• You got lucky in Portland and dealt with inspectors who acted ethically and responsibly. I think that pretty much everywhere their reports remove any legal responsibility for things that they don’t find. So if you get a good inspector, you’re getting some value from them. A bad one, worse than worthless.

    • I never believed in haunted houses but in 2011 my father became ill and died at home in the house he had lived in next to his golf club for over 40 years. He maintained it very well but, I swear, that house got sick and died with him. While he was still alive the air conditioner and water heater decided they could not live without him and they expired. I expected the A/C to go as it expired was 15 years old ( he had a file cabinet documenting every repair, service work or replaced appliance ever done on the house) and the water heater was not very new either. Then other things began to conk out as soon as he did. Kitchen sink faucet had to be replaced, then a bathtub drain, the front door decided it would no longer close as if there had been an earthquake, toilet flush mechanisms refused to go on any longer. On it on it went as I put the house on the market. It sold quickly and, on the day of escrow, as I was removing the last items from the home I went to get a coke from the refrigerator… it was only 5 years old. There was no ice from the ice dispenser! I opened the door and grabbed a coke. It was barely cool to the touch. Called my broker and said I’d give the buyers a $1000 credit towards the purchase of a new one. They agreed being happy that they already had a brand new A/C , HWH and other recent repairs done to their ‘new’ home. I hope the house got over its grief and calmed down but I will tell you this, if I ever am looking to buy a home I am going to ask how long the prior owner lived there and did they die in the house. If the answer is yes and they lived their for more than 20 years I’m going to pass on it. Call me superstitious but after that experience… I believe!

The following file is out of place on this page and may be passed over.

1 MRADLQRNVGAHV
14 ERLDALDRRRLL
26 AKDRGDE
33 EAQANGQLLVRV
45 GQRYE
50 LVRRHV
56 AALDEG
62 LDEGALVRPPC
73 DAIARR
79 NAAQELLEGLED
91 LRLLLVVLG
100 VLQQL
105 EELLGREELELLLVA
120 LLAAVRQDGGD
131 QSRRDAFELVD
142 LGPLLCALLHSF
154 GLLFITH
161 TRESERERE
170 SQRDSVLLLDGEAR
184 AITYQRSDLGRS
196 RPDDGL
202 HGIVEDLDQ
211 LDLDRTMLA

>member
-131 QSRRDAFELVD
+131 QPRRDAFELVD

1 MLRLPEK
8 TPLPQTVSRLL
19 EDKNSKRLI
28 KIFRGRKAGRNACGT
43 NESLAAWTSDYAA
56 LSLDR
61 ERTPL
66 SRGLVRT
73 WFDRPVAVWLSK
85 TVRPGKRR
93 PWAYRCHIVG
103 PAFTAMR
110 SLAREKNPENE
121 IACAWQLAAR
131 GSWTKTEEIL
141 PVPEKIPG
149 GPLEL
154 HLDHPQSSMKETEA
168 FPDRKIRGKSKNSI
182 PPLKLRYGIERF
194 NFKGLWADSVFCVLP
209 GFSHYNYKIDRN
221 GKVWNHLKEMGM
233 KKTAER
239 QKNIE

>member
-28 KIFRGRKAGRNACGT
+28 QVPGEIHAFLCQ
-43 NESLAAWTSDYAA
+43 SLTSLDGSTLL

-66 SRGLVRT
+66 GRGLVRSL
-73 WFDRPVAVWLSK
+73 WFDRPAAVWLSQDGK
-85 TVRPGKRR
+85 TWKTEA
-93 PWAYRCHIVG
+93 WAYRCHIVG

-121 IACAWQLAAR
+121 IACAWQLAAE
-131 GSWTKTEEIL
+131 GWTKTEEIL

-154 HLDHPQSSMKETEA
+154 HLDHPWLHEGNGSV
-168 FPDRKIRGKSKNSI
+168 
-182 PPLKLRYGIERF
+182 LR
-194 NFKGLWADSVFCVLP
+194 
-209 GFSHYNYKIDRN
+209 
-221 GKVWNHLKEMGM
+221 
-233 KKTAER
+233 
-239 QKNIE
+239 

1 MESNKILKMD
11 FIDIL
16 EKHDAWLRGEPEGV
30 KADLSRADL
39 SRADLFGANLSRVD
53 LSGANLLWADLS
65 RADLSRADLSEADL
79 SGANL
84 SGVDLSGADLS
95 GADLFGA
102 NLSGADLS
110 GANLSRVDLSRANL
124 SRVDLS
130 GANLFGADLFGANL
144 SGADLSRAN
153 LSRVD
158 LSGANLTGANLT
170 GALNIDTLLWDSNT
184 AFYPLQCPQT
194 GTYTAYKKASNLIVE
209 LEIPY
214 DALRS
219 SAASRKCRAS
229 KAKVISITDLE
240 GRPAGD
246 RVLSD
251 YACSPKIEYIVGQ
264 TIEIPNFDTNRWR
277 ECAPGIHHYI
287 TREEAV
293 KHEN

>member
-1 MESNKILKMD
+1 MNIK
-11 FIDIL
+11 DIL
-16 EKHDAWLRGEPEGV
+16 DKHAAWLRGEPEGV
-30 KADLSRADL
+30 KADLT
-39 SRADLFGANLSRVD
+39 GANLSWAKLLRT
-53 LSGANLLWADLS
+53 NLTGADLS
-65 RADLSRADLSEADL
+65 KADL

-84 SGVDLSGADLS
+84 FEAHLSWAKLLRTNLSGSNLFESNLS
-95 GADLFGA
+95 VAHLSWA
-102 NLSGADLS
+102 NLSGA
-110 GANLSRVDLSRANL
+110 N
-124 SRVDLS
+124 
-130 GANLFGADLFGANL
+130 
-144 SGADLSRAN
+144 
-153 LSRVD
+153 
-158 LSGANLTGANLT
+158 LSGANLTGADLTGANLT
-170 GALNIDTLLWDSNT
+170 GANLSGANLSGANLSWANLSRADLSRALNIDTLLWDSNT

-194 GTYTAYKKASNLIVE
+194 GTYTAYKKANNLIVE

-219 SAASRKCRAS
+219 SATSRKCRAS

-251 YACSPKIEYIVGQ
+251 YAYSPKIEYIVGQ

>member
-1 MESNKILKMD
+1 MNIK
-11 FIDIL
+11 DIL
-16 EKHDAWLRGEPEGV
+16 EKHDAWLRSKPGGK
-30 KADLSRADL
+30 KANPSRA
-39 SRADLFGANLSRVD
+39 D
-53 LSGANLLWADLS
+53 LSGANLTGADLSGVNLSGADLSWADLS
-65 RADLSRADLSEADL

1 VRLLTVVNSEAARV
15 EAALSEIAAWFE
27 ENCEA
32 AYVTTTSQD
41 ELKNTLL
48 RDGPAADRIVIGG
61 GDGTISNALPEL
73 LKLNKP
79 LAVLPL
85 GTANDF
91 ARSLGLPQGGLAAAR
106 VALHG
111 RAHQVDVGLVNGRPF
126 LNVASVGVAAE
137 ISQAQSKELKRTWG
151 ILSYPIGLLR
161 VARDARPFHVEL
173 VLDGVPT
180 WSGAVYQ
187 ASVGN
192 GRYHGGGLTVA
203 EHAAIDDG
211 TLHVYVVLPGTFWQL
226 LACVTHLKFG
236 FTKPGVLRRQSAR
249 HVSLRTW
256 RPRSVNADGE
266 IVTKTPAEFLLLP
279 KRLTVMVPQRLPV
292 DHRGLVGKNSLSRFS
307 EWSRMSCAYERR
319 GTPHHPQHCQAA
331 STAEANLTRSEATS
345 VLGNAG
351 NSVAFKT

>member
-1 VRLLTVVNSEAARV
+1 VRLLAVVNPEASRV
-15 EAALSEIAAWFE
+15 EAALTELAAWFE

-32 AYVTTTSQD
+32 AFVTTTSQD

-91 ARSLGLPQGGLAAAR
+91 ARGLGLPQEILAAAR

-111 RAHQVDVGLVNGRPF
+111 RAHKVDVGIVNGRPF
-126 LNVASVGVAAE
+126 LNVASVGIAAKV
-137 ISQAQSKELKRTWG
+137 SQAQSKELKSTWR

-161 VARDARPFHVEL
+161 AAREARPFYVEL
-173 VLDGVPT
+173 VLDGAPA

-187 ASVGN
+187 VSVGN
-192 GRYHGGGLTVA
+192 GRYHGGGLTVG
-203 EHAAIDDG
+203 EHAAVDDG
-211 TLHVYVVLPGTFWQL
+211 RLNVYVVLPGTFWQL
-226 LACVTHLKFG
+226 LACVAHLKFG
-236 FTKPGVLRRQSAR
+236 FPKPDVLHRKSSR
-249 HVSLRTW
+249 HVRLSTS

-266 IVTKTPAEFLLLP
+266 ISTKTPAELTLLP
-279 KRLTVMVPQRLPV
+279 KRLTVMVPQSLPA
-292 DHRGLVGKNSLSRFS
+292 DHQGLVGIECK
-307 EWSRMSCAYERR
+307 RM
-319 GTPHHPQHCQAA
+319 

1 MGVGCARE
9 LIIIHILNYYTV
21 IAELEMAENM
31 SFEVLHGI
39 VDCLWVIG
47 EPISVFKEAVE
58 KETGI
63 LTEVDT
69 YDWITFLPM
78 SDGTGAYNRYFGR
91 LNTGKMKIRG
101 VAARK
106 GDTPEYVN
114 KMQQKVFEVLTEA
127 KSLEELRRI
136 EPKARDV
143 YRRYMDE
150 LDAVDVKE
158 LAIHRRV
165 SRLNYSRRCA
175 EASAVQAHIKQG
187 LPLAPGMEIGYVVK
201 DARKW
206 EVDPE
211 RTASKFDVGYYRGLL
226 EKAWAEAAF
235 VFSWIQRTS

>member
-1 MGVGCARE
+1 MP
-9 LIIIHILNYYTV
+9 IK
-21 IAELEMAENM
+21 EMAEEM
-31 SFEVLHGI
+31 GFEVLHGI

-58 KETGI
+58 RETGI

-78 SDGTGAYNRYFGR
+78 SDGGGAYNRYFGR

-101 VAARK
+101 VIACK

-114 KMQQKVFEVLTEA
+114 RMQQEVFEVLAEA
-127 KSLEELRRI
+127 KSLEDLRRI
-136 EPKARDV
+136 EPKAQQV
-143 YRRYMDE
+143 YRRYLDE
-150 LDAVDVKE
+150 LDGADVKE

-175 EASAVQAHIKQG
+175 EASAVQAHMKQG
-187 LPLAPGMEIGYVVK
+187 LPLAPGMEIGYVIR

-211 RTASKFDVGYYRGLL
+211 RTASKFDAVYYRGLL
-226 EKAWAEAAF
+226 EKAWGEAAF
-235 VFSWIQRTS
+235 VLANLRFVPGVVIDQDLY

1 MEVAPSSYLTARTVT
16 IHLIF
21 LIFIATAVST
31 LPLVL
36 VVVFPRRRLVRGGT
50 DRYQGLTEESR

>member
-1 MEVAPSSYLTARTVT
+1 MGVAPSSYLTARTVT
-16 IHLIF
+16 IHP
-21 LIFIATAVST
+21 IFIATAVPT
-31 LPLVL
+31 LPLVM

• weird question – but how can I short the housing market and retire early? I do not own any real estate at all so I have nothing to sell. I am a renter and have money to “invest” – but not in the stock market because it’s rigged and not in real estate because it’s not the right time.

    My brother’s girlfriend works for a smaller version of the same type of company as Blackstone – in south Florida. In a brief text msg convo he mentioned that her boss said housing is about to start going down in 90 days and a lot of foreclosure’s are being “hidden”.

    I don’t like having cash sitting in the bank, but at the same time if I trade all of my cash for something like gold/silver then I have all of my eggs in one basket. What to diversify with that produces a return in these wild times is my question…oh, and how to short the housing market?

Leave a Reply

Name (*)

E-mail (*)



© 2016 Dr. Housing Bubble